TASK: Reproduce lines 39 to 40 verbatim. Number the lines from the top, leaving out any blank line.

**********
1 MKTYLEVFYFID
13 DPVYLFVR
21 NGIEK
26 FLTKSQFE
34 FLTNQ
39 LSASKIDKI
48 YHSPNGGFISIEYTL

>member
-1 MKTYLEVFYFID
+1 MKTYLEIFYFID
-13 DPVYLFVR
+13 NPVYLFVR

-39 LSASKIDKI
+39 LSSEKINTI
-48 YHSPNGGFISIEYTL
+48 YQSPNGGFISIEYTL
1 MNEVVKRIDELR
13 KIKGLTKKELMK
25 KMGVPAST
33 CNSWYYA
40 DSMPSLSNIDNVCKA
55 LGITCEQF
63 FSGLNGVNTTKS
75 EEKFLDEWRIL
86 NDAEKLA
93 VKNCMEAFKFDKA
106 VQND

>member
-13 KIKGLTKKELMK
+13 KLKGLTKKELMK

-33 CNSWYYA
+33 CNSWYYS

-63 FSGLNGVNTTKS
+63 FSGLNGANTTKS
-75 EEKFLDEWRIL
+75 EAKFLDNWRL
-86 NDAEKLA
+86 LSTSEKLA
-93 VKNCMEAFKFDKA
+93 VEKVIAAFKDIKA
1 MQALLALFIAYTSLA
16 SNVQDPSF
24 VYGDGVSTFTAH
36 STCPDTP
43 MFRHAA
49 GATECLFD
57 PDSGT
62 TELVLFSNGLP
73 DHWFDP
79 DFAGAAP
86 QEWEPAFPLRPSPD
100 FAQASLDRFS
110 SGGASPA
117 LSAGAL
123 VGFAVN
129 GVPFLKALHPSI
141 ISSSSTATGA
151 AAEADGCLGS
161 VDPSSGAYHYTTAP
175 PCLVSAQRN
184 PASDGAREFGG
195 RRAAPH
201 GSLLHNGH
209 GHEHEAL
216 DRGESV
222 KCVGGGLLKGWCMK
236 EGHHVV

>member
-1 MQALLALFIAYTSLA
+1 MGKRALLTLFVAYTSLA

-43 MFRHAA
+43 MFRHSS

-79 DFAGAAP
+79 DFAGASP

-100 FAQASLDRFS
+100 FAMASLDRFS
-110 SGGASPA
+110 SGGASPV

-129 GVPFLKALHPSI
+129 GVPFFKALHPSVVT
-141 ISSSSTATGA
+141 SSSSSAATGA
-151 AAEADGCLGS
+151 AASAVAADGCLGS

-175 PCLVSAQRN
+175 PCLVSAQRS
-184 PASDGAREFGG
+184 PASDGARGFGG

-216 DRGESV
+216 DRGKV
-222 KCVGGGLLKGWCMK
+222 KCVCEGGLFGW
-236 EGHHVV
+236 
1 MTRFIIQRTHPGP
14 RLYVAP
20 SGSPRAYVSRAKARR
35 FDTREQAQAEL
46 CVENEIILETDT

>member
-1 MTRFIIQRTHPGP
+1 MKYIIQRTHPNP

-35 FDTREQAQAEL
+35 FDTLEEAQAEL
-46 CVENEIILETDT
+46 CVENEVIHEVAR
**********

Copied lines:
-93 VKNCMEAFKFDKA
+93 VEKVIAAFKDIKA